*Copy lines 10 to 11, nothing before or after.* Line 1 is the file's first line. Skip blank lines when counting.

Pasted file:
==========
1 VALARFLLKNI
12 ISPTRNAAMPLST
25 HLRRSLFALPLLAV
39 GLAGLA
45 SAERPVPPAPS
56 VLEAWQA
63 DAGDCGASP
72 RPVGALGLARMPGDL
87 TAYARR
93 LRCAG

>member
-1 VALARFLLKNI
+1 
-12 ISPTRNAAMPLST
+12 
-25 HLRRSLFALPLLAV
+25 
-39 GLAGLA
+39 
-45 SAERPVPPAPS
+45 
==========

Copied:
93 LRCAG

>member